All factions of Boko Haram are indeed hostile to democracy and are intolerant of any form of political participation or affiliations. The Islamic State West Africa Province, (ISWAP) executed one of its commanders on account that he offered a ‘negotiation’ with officials of the government in Nigeria.

In several videos released by the Jama’atu Ahlussunnah Lid Da’awati Wal Jihad, Boko Haram, its leader, Abubakar Shekau, has described democracy as “taghut”- an Arabic word for “ungodly” or “satanic”.

In a rebuttal against the late Ja’afar Mahmud Adam, a popular and charismatic religious leader in Northern Nigeria, Shekau said all forms of political participation are satanic and members of political parties are infidels.

In a recent audio in which Shekau condemned Kano blasphemy death sentence, he said the whole people of the state are infidels and should be killed for practicing democracy.

“Like other Salafi-jihadi groups, Boko Haram rejects every system perceived to have originated from a Judaeo-Christian Europe, from Western-style education to secular government to democracy,” wrote Audu Bulama Bukarti, analyst with Tony Blair Institute for Global Change.

“The group brands democracy as taghut (an idol worshipped other than Allah) and treats Muslims who participate in elections and electioneering activities as infidels.

“It treats every person who takes part in democracy by casting ballots or vying for elective posts as a viable target. The group justifies attacking Muslims by citing their participation in democratic elections.

“For example, in claiming responsibility for a January 2017 mosque bombing that killed a professor and three others, a factional leader of the group, Abubakar Shekau, said it carried out the attack because the university was mixing “Islam with democracy”.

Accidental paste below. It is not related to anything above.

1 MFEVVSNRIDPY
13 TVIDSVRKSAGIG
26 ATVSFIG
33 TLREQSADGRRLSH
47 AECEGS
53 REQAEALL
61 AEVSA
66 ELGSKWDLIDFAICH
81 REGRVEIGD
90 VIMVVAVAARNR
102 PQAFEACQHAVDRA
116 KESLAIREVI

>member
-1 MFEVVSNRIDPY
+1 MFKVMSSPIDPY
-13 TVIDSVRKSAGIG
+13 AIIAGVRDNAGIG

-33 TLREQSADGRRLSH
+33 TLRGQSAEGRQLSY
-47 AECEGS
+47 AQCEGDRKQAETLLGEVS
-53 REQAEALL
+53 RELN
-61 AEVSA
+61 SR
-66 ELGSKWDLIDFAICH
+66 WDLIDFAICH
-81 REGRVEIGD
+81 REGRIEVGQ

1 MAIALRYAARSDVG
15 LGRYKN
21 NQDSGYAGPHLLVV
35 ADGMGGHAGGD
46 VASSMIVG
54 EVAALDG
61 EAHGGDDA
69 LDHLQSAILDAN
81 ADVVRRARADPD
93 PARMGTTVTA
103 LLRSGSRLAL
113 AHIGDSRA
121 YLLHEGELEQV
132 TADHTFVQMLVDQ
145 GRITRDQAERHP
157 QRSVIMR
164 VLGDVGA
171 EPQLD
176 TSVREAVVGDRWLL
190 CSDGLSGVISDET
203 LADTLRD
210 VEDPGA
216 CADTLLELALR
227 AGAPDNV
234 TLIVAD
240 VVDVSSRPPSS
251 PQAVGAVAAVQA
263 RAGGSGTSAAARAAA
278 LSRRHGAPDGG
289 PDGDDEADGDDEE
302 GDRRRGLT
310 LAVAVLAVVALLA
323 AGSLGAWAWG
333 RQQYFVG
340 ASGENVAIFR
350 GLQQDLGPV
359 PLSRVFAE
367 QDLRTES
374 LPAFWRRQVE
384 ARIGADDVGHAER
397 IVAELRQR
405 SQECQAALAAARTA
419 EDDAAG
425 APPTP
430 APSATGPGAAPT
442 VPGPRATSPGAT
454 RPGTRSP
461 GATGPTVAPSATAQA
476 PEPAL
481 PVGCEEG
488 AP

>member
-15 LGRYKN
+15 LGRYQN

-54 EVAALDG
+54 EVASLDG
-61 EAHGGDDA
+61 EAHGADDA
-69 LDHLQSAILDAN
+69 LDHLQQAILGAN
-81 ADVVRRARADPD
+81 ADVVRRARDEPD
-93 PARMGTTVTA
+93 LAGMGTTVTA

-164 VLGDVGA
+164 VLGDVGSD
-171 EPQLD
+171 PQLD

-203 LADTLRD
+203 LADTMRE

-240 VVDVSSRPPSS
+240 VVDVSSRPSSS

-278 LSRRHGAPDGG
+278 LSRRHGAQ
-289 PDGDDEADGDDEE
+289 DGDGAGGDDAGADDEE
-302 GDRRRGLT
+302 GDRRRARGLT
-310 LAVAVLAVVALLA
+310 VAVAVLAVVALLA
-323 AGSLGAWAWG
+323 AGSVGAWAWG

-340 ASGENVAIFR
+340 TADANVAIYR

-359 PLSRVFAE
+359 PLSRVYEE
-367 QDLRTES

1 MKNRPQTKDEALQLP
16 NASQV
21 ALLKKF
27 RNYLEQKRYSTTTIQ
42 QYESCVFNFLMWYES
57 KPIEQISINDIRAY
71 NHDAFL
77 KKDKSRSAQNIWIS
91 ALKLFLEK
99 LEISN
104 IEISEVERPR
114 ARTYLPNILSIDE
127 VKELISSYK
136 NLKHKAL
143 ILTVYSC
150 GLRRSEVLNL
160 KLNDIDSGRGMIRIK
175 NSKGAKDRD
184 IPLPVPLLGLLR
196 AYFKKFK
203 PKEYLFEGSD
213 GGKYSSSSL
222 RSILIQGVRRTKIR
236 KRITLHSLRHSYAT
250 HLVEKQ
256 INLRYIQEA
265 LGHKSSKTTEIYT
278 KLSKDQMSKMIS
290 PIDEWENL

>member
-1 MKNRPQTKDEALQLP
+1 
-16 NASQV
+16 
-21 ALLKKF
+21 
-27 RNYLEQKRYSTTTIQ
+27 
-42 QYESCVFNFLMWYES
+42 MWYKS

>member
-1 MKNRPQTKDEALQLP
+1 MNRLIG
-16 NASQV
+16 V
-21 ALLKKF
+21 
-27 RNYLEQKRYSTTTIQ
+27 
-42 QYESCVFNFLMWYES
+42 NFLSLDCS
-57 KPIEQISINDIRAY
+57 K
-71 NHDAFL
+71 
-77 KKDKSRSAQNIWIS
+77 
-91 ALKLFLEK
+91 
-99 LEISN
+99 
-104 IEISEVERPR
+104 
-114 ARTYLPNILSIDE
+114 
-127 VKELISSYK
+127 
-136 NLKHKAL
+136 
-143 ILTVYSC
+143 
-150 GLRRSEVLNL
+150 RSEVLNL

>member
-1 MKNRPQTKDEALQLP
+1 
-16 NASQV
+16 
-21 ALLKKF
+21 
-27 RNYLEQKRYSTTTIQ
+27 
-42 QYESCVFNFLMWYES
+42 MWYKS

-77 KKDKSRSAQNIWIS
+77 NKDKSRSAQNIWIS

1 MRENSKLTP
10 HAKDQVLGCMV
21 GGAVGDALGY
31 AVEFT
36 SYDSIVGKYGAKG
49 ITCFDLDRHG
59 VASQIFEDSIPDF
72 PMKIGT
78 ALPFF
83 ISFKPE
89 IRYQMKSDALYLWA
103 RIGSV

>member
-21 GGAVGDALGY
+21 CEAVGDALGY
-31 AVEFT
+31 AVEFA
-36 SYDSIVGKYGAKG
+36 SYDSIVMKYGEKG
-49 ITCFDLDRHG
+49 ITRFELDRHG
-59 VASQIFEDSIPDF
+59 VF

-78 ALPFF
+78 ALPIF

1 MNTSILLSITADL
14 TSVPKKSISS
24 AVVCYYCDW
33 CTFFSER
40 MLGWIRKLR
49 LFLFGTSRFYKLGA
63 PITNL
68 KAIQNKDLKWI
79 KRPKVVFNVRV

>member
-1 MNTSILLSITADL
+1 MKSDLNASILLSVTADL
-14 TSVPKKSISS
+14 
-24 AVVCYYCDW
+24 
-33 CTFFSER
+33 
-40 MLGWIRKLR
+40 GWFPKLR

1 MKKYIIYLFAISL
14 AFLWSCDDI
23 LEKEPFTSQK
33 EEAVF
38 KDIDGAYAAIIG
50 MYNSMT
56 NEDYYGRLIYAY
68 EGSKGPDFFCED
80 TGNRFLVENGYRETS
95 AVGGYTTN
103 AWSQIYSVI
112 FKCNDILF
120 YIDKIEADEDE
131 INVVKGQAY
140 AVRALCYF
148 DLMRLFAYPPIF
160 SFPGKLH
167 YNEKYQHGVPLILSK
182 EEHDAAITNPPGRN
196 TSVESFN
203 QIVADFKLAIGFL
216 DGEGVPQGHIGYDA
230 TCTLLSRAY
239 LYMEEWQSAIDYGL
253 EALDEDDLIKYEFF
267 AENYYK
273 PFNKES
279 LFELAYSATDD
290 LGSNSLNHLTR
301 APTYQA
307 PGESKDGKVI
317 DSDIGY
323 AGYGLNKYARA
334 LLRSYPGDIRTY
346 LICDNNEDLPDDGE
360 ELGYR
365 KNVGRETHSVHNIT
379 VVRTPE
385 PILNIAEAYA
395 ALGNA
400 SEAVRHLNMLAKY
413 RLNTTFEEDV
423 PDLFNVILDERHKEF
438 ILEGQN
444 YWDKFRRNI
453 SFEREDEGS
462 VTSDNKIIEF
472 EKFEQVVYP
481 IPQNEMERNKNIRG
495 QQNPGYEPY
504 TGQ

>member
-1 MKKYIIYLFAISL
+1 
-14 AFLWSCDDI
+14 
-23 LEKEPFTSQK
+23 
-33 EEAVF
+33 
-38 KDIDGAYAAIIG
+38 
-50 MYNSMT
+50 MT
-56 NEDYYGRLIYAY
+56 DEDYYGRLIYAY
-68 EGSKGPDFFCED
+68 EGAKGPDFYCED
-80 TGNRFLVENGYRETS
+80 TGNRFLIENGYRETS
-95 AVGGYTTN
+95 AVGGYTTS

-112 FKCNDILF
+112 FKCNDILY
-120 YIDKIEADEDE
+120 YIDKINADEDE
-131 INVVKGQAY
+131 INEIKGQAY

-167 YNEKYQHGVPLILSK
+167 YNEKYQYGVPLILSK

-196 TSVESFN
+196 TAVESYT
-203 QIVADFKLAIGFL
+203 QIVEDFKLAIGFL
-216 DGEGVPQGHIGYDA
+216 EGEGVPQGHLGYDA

Knowledge Gap Derailing the War on Terrorism

Sources familiar with the war on insurgency in Nigeria told HumAngle that there is a huge knowledge gap about Boko Haram in official quarters including among the Military.

According to the source, baseless disinformation and politicisation of the war by politicians were likely to hamper any meaningful and sustained dent on the decade long insurgency.

“Understanding a problem is halfway to solving it,” the source said. “Many politicians don’t understand the root cause of terrorism in Nigeria and prefer a short route to solving the crisis which may help them stay in office.”

Other sources stated that the types of solutions politicians prefer to implement in respect of the insurgency in Northern Nigeria would not bring any lasting solution to the problem.

According to the sources, several sustainable measures would have ushered in an end to the insurgency from day one before it evolved intoto the monstrous crisis it had become today.

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Aliyu Dahiru

Aliyu is an Assistant Editor at HumAngle and Head of the Radicalism and Extremism Desk. He has years of experience researching misinformation and influence operations. He is passionate about analysing jihadism in Africa and has published several articles on the topic. His work has been featured in various local and international publications.